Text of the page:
Britons buying new cars this September are a sensible bunch, according to a new Opinium* survey, mostly diligently researching cars before picking one; however, it also found plenty of people swayed by emotional factors including hearts overruling heads, wanting cars as status symbols, and a car’s colour affecting purchasing decisions.

illustration choosing what car to buy sml

Overall, an impressive 71%, of the 2,000 UK drivers surveyed, do careful research before buying a new or second-hand car including checking its fuel efficiency, safety and general reliability record. This figure is the same for men and women and across all age groups.

The research, commissioned by, a leading supplier of GAP (Guaranteed Asset Protection) insurance for new and second-hand cars, reveals, however, that despite two-fifths (42%) saying that they do not care how their car looks as long as it gets them from A to B, the same proportion admit that the colour is very important and that they would not buy a car if they do not like the colour. Men and women both feel strongly about the colour (40% v 44%).

As well as being affected by the colour, the survey reveals that one in five (20%) say they would spend more on a car they loved than they could actually afford, rising to one in three under 35-year olds (36%). Older age groups are more hard-headed with one in four 35 – 54-year olds (26%) saying this and only 14% of over 55s.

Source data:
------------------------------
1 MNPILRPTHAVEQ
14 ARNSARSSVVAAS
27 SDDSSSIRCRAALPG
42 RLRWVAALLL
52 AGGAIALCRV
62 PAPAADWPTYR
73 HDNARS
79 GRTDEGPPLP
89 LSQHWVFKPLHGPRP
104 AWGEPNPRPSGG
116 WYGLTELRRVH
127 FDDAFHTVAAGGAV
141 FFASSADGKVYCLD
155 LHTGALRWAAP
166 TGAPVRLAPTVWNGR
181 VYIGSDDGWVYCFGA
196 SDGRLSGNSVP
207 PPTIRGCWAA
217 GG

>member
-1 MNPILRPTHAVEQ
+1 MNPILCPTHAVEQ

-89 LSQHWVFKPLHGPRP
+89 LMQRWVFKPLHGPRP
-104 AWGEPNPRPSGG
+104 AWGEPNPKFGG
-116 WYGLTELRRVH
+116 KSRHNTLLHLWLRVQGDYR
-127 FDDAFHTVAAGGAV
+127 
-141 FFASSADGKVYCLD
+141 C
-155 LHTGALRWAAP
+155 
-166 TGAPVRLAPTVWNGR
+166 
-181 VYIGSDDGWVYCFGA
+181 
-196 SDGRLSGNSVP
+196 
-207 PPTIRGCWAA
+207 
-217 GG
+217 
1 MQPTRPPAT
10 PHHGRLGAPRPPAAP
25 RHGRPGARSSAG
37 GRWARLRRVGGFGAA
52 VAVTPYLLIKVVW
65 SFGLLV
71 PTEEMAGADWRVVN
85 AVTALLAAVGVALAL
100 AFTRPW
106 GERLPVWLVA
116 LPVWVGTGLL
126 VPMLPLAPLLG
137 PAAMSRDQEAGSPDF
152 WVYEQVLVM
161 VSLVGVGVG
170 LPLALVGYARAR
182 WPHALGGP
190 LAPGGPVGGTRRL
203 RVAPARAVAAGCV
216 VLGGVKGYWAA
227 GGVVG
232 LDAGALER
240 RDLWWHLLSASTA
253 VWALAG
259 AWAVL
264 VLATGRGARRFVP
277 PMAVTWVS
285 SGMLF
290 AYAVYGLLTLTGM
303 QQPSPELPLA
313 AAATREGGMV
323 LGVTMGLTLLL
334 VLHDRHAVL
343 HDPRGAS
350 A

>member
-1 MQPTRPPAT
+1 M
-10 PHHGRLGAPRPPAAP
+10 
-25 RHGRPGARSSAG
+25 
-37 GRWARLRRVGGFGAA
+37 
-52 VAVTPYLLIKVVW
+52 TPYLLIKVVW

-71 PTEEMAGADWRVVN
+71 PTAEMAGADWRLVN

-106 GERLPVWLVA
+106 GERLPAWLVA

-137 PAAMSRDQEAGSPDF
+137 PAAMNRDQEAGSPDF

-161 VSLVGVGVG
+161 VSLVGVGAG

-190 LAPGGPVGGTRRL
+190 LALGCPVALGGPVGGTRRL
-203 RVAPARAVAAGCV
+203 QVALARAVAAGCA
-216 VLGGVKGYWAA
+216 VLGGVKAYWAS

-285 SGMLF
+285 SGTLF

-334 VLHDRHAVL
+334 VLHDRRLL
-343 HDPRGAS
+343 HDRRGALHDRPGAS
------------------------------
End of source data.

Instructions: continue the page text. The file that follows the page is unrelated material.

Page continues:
Another emotional factor that comes out strongly is that being seen with a nice car is a symbol of status. Over a quarter (27%) of drivers agree that having a nice car is a symbol of status, with the North East (36%) and London (32%) coming out as the most car-status orientated regions, with the South West (20%) and the East of England (24%) polling the lowest.

“We know people love their cars. Over 80% of people told us this,” said Ben Wooltorton, Chief Operating Office of, “so it’s no surprise that when it comes to buying a new car, which is probably the second biggest purchase for most people in their lives after property, there’s a battle between a sensible, well thought-through decision and that mad rush of adrenalin when the head just gets overruled.

“We need to remember that for many a car is not just a set of wheels but an integral part of their life giving them potentially years of use, so it’s easy to see how emotions play such a prominent role in the purchase.”